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Ten companies paid €58m to run unregulated accommodation for children in care last year

Two directors of one company running emergency accommodation for children in care shared €866,000 in remuneration

Ten private companies were paid €58 million between them to run emergency accommodation for children in State care last year, according to figures from Tusla, the child and family agency.

One company was paid nearly €13 million to accommodate children taken into State care in unregulated placements, known as special emergency arrangements.

More than 180 vulnerable children are living in these emergency arrangements, which are often in bed and breakfasts or rental properties run by care staff from private companies.

Tusla has been under pressure due to its increasing reliance on the arrangements, which can cost up to €1 million per young person per year. The State agency paid 10 companies €58 million to run or staff such emergency accommodation last year, according to figures released to The Irish Times.


Tusla stopped placing children in accommodation run by one of the largest providers, Ideal Care Services, after it found checks of prospective employees had been “fabricated” and some Garda vetting records had been altered.

While Tusla has said no children were put into accommodation run by the company after late April last year, it was paid €4.4 million last year, making it the seventh-highest-paid provider during the year.

Figures show Baig and Mirza Health Services Ltd, which trades as Kare Plus Dublin South, was the highest-paid provider of special emergency arrangements last year, receiving €12.9 million from Tusla.

Accounts show the company made €3 million in profits, with remuneration for its two directors increasing from €195,000 to €866,000. The company’s owners and directors are Muhammad Usman Baig (39), from Malahide, Dublin, and Farhan Mirza (40), from Dún Laoghaire, who is also its chief executive.

The second-highest-paid provider of special emergency arrangements last year was Comet Care Ltd, which received €8.4 million. The directors of the company are Louis O’Moore (42), from Swords, Dublin, and John O’Moore (68), from Raheny, Dublin.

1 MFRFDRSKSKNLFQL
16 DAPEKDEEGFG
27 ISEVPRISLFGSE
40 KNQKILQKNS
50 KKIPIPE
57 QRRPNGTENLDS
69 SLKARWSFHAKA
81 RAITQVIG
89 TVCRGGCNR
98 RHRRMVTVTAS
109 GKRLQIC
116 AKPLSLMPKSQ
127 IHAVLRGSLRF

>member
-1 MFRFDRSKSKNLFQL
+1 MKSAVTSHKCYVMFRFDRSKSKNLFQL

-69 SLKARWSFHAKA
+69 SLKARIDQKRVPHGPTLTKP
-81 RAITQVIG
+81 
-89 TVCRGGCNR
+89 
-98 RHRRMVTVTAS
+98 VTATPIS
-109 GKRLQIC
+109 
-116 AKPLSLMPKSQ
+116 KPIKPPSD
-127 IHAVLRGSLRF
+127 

The third-highest-paid company, Whisbay Ltd, received €5.7 million, and Victoria Healthcare Organisation Ltd received €5.6 million. The fifth-highest-paid provider, Reign Healthcare, received €5.4 million. Good People Homecare Ltd, a major supplier of agency staff to emergency accommodation for Tusla, was paid €5.3 million last year.

A further three companies - Clarion Healthcare, Tender Touch Services and Superior Health - were all paid more than €3 million last year. Sylverline Chikwe, a director of Tender Touch, said the majority of the funds went towards staff wages and other costs associated with running three special emergency arrangements.

The figures detailing payments Tusla made to private companies running emergency accommodation were released in response to a Freedom of Information Act request.

Baig and Mirza Health Services said it did not wish to comment on payments it had received from Tusla, while the other providers did not respond to queries.

The total cost of accommodating children in special emergency arrangements last year topped €70 million.

Tusla has said it is working to reduce the number of children in emergency arrangements and that it has ramped up oversight of companies contracted to provide accommodation.

Catherine Murphy, Social Democrats TD and member of the Dáil public accounts committee, said she was concerned about Tusla “farming out” the running of accommodation to companies making profits.

She said there was a need to increase the number of care homes run directly by the State, which would likely cost less overall and reduce the risk of young people being placed in substandard accommodation.

Jack Power

Jack Power

Jack Power is acting Europe Correspondent of The Irish Times